Skirting the Issue includes more than two hundred images, including full-color reproductions of artworks and black-and-white photographs of the artists themselves.
Women in Impressionism: From Mythical Feminine to Modern Woman
by Susan Strauber, Therese Dolan, John House, Ruth Iskin, Sidsel Maria Søndergaard Hardcover: 288 pages; Skira (Jan 16, 2007)
The women in Impressionist painting represent the full spectrum of faces of the 19th-century woman, from elite portraiture to working class scenes. Women and Impressionism
examines the avant-garde position of the Impressionists, whose paintings depicted a series of conceptual and historical shifts by depicting traditional, visual schemes with added new meanings, contributing visually to the breakthrough of the modern. The concept of "the new woman" came into existence in this confrontation of conflicting interests.Women and Impressionism
begins with an examination of two works by ManetLa Maîtresse de Baudelaire couchée
, 1862, and Portrait de Zacharie Astruc
, 1866. The volume then traces the representation of women as it manifested in the work of the Impressionists in the 1870s and the early 1880s. The exhibition catalog includes a number of works from the New York Carlsberg Glyptotek collection as well as from prestigious international private and public institutions.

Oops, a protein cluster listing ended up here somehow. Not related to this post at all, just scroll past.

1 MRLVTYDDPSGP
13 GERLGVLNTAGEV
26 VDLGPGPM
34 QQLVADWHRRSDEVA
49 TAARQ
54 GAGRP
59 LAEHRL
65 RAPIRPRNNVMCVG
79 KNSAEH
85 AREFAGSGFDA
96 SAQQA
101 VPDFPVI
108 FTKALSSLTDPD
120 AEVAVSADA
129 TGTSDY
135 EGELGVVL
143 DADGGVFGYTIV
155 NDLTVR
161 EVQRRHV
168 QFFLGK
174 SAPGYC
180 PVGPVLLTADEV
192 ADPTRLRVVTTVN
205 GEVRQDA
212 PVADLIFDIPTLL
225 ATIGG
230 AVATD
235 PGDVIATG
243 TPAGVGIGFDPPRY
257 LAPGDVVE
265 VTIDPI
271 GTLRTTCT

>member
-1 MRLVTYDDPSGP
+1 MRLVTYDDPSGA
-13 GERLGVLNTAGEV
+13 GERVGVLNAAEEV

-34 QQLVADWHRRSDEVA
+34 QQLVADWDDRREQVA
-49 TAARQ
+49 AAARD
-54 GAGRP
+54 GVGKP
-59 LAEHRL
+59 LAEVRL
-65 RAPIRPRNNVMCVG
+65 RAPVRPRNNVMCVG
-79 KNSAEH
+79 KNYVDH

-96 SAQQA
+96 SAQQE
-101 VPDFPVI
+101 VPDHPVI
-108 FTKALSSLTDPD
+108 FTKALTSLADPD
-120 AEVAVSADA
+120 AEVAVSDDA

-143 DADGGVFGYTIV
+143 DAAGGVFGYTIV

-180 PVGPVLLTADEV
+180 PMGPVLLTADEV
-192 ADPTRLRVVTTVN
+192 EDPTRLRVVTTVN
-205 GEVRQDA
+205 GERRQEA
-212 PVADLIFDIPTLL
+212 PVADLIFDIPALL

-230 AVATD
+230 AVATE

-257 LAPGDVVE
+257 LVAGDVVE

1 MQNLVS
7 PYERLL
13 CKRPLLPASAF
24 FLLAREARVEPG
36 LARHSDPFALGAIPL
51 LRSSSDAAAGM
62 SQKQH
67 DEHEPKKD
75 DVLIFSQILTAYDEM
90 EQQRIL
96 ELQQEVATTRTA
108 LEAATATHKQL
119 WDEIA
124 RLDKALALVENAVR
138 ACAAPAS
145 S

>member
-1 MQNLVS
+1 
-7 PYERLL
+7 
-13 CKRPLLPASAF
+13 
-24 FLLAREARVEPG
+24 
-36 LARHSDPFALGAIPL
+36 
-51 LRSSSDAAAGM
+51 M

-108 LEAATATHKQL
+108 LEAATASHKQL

Lilla Cabot Perry: An American Impressionist
by Meredith Martindale, Pamela Moffat, Nancy Mowll Mathews Paperback: 164 pages; Cross River Press; Reissue edition (Mar 1, 1995) Reader review:
As highlighted in the this book's essay by Nancy Mowll Mathews, Lilla Cabot Perry's story and work provide an interesting comparison to Mary Cassatt. Whereas Cassatt, Cecilia Beaux and several other 19th century women painters chose never to marry, some, like Berthe Morisot and Lilla Cabot Perry did manage to marry, raise children, and maintain a professional level of focus on their art.